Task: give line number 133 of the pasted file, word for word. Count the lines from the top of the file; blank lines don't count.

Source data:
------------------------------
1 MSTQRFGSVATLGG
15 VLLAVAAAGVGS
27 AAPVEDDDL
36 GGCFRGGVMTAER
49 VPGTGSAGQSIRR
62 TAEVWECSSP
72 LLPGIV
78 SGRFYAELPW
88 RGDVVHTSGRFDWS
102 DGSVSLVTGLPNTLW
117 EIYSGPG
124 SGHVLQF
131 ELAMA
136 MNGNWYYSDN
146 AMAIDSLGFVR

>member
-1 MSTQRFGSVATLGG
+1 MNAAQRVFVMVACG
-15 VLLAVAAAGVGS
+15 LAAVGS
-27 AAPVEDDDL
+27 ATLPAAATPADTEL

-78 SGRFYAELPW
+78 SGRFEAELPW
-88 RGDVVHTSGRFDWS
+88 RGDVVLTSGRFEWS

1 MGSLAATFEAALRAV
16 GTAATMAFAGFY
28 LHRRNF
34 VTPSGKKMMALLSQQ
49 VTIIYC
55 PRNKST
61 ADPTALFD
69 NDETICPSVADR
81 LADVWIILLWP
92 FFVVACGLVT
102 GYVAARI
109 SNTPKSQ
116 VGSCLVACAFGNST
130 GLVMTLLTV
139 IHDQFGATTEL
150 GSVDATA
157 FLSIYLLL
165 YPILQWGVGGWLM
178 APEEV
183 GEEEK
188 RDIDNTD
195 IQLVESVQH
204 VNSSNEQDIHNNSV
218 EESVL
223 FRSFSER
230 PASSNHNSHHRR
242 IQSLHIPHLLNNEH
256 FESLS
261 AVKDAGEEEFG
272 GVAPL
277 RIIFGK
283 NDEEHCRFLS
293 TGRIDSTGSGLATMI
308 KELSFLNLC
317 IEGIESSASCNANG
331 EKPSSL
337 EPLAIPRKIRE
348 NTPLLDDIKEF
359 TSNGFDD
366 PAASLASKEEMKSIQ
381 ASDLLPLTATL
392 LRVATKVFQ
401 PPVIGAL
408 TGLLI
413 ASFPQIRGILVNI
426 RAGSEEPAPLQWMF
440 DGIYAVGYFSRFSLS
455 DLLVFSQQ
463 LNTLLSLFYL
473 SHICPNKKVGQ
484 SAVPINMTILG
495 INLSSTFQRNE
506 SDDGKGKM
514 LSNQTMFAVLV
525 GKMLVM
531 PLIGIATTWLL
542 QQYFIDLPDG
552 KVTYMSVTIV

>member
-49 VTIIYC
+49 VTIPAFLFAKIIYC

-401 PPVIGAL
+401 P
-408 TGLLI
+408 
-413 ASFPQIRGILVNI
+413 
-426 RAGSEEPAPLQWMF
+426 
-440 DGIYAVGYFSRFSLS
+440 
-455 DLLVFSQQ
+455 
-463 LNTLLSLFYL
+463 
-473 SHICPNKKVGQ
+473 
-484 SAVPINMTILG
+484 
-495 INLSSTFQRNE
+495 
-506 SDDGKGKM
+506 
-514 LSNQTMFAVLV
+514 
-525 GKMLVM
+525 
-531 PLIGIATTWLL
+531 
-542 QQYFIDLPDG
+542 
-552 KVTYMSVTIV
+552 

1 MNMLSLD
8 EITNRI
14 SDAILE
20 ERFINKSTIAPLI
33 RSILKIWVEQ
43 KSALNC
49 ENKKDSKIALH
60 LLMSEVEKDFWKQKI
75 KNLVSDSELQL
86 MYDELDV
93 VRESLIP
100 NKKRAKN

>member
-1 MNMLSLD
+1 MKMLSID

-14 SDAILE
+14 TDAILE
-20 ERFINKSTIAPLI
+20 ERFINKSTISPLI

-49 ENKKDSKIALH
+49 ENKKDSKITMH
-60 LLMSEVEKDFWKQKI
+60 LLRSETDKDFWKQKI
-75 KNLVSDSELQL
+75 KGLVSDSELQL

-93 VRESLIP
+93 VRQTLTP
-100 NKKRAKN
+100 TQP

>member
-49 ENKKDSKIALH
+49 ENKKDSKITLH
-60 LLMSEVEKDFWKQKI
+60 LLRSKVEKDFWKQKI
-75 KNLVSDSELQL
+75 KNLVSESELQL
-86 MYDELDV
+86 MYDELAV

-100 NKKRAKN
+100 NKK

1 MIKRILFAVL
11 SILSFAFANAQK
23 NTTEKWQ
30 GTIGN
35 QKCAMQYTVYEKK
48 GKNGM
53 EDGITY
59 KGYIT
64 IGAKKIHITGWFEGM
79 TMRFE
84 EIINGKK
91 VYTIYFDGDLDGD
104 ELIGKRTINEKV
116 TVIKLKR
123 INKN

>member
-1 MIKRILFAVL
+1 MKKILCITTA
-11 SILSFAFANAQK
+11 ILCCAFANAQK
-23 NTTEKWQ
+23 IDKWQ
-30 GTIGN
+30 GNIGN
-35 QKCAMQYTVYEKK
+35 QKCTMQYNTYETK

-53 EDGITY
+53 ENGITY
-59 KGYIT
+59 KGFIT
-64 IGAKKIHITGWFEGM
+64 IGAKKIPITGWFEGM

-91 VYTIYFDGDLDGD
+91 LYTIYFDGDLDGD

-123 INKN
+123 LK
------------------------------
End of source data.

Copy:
-1 MNMLSLD